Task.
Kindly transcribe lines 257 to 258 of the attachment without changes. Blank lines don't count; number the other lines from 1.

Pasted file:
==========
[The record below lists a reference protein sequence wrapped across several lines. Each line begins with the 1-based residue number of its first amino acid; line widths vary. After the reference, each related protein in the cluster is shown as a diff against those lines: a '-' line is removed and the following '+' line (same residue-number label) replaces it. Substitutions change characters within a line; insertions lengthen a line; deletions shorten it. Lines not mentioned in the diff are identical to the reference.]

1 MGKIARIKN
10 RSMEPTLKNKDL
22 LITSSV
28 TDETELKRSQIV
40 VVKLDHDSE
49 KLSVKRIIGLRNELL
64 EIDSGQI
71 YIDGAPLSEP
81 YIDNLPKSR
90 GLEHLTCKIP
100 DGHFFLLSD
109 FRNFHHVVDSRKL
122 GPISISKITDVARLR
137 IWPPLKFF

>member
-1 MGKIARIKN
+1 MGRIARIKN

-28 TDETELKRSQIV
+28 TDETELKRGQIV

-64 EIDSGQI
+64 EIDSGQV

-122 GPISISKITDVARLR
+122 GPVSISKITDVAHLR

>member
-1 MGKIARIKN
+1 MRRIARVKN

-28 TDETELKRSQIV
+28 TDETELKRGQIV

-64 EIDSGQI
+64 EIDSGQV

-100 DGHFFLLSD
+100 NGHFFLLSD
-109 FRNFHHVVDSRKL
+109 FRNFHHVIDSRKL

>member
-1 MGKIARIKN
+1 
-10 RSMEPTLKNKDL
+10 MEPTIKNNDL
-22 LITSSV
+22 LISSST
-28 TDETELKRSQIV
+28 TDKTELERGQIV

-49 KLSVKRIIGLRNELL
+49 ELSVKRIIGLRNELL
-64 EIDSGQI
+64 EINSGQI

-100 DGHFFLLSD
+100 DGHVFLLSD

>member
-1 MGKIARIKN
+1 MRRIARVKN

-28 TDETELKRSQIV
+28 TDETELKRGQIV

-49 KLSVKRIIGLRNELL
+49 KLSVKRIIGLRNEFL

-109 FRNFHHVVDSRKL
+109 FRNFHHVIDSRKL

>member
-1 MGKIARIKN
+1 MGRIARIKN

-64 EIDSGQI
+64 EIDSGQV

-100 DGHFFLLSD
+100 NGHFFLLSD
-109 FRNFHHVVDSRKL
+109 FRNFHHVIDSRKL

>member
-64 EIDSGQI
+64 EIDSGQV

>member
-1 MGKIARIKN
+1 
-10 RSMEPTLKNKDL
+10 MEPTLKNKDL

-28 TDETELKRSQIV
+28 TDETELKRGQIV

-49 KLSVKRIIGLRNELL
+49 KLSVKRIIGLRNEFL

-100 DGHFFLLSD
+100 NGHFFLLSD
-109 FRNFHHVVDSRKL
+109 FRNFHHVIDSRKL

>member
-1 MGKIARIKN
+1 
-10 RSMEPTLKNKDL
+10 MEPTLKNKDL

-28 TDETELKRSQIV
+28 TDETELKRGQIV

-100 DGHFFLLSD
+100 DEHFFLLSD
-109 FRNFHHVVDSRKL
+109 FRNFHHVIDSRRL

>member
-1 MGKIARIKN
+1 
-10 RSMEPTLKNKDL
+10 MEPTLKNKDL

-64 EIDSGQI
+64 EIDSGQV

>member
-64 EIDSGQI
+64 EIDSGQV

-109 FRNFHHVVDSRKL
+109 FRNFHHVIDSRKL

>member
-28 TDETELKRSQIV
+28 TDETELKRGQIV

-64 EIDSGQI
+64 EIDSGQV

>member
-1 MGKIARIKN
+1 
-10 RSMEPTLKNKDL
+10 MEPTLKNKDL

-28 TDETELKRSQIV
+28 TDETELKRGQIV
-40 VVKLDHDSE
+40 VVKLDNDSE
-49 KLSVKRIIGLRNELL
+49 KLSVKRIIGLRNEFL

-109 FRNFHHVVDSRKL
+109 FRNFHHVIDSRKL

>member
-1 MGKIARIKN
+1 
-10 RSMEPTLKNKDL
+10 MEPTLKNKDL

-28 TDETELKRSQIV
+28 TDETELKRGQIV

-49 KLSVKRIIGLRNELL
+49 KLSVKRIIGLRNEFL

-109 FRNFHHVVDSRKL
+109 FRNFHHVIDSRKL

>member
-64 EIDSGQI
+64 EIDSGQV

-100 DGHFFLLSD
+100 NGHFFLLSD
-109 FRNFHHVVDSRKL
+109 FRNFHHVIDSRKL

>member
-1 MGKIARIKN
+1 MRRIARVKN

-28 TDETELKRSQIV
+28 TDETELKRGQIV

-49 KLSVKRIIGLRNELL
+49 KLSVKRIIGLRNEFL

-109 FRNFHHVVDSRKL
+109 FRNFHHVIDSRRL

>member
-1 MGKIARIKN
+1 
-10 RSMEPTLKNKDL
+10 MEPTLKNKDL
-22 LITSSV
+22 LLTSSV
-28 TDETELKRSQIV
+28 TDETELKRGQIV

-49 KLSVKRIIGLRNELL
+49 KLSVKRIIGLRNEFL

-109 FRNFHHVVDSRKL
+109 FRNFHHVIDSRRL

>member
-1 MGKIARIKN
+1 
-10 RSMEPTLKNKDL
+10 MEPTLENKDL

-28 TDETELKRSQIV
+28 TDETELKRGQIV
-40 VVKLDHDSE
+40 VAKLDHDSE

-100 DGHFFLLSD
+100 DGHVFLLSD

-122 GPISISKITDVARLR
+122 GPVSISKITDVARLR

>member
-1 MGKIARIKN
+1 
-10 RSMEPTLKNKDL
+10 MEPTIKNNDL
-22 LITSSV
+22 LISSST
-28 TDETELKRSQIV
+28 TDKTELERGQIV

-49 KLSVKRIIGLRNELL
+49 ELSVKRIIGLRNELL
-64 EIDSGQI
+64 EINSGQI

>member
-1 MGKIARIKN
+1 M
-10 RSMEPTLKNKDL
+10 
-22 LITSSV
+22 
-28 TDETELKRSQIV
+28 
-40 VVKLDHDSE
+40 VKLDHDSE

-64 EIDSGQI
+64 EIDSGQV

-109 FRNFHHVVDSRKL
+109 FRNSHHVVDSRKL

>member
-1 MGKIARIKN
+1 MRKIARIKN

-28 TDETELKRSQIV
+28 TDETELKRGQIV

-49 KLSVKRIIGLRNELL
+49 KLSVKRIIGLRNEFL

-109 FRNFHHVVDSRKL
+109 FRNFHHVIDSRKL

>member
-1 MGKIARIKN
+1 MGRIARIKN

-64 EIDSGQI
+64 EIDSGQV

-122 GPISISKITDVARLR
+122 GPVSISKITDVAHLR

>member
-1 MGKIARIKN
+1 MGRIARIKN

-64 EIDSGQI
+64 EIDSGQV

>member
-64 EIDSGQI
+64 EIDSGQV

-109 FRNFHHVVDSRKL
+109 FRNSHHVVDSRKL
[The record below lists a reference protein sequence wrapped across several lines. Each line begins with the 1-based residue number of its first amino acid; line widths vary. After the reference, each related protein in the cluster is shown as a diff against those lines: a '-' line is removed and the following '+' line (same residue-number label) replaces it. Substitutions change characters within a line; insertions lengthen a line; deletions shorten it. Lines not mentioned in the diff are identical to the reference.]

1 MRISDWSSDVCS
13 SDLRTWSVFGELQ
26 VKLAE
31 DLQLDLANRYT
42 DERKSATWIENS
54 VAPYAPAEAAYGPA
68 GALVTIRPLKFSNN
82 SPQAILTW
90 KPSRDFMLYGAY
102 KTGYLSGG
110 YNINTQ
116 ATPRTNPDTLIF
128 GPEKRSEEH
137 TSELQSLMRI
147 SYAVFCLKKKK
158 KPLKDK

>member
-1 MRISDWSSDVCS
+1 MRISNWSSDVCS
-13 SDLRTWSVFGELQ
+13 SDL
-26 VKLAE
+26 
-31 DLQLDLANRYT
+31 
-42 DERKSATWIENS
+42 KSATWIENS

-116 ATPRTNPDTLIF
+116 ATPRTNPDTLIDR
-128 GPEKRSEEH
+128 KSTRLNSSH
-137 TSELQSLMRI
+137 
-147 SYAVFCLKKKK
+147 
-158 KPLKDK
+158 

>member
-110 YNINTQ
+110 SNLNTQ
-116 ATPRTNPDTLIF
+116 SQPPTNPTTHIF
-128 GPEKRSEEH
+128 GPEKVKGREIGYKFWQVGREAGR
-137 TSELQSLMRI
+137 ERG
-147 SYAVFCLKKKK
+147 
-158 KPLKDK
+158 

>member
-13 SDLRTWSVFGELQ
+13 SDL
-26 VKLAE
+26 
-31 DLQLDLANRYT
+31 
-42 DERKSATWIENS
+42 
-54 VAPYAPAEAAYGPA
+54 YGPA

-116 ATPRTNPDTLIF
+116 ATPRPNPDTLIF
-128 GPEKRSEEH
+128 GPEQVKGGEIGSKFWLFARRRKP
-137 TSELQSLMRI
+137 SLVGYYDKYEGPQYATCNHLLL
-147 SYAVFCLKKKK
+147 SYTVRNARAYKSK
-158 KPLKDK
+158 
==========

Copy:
-31 DLQLDLANRYT
+31 